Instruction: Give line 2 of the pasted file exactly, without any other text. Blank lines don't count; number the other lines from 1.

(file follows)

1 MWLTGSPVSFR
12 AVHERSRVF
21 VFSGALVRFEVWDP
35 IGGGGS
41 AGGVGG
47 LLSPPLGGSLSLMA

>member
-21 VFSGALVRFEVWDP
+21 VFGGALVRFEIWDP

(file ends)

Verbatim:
12 AVHERSRVF